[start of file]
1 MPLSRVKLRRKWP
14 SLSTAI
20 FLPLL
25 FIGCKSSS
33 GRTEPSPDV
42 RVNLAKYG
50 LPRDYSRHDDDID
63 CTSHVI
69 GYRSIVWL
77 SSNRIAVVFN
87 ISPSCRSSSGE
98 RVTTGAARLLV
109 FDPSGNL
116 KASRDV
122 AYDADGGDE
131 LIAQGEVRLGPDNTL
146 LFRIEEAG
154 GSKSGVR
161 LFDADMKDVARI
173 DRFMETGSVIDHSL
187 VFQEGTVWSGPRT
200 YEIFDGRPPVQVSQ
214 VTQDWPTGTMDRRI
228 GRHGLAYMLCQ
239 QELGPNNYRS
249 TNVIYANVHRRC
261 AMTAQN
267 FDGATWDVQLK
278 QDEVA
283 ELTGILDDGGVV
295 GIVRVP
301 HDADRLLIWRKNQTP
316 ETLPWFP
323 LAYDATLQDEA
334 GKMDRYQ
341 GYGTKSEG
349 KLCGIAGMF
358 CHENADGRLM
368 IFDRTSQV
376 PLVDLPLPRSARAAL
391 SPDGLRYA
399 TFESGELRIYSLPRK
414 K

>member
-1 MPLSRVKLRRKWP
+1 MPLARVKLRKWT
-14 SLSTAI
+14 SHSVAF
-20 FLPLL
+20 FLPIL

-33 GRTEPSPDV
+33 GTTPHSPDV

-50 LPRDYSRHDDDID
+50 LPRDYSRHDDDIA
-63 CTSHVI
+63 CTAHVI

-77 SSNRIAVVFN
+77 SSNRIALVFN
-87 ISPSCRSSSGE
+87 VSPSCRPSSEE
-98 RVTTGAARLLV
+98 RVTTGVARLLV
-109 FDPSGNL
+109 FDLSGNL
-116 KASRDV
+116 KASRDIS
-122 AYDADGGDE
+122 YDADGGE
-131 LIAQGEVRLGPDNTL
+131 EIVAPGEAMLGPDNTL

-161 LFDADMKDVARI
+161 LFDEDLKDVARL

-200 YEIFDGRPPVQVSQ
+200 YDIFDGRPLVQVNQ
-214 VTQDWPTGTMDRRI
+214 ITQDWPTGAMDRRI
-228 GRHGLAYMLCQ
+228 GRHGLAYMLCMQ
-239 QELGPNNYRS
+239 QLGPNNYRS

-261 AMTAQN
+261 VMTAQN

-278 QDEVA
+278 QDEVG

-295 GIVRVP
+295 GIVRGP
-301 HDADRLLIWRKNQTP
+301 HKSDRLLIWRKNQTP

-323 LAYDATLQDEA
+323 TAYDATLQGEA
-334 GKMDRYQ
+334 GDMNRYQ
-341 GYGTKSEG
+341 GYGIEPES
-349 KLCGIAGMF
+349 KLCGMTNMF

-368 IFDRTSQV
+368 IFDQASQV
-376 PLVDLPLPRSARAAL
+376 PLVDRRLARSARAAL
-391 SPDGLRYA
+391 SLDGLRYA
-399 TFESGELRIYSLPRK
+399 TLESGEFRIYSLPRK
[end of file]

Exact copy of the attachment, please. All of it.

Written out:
1 MPLSRVKLRRKWP
14 SLSTAI
20 FLPLL
25 FIGCKSSS
33 GRTEPSPDV
42 RVNLAKYG
50 LPRDYSRHDDDID
63 CTSHVI
69 GYRSIVWL
77 SSNRIAVVFN
87 ISPSCRSSSGE
98 RVTTGAARLLV
109 FDPSGNL
116 KASRDV
122 AYDADGGDE
131 LIAQGEVRLGPDNTL
146 LFRIEEAG
154 GSKSGVR
161 LFDADMKDVARI
173 DRFMETGSVIDHSL
187 VFQEGTVWSGPRT
200 YEIFDGRPPVQVSQ
214 VTQDWPTGTMDRRI
228 GRHGLAYMLCQ
239 QELGPNNYRS
249 TNVIYANVHRRC
261 AMTAQN
267 FDGATWDVQLK
278 QDEVA
283 ELTGILDDGGVV
295 GIVRVP
301 HDADRLLIWRKNQTP
316 ETLPWFP
323 LAYDATLQDEA
334 GKMDRYQ
341 GYGTKSEG
349 KLCGIAGMF
358 CHENADGRLM
368 IFDRTSQV
376 PLVDLPLPRSARAAL
391 SPDGLRYA
399 TFESGELRIYSLPRK
414 K

>member
-1 MPLSRVKLRRKWP
+1 MPLARVKLRKWT
-14 SLSTAI
+14 SHSVAF
-20 FLPLL
+20 FLPIL

-33 GRTEPSPDV
+33 GTTPHSPDV

-50 LPRDYSRHDDDID
+50 LPRDYSRHDDDIA
-63 CTSHVI
+63 CTAHVI

-77 SSNRIAVVFN
+77 SSNRIALVFN
-87 ISPSCRSSSGE
+87 VSPSCRPSSEE
-98 RVTTGAARLLV
+98 RVTTGVARLLV
-109 FDPSGNL
+109 FDLSGNL
-116 KASRDV
+116 KASRDIS
-122 AYDADGGDE
+122 YDADGGE
-131 LIAQGEVRLGPDNTL
+131 EIVAPGEAMLGPDNTL

-161 LFDADMKDVARI
+161 LFDEDLKDVARL

-200 YEIFDGRPPVQVSQ
+200 YDIFDGRPLVQVNQ
-214 VTQDWPTGTMDRRI
+214 ITQDWPTGAMDRRI
-228 GRHGLAYMLCQ
+228 GRHGLAYMLCMQ
-239 QELGPNNYRS
+239 QLGPNNYRS

-261 AMTAQN
+261 VMTAQN

-278 QDEVA
+278 QDEVG

-295 GIVRVP
+295 GIVRGP
-301 HDADRLLIWRKNQTP
+301 HKSDRLLIWRKNQTP

-323 LAYDATLQDEA
+323 TAYDATLQGEA
-334 GKMDRYQ
+334 GDMNRYQ
-341 GYGTKSEG
+341 GYGIEPES
-349 KLCGIAGMF
+349 KLCGMTNMF

-368 IFDRTSQV
+368 IFDQASQV
-376 PLVDLPLPRSARAAL
+376 PLVDRRLARSARAAL
-391 SPDGLRYA
+391 SLDGLRYA
-399 TFESGELRIYSLPRK
+399 TLESGEFRIYSLPRK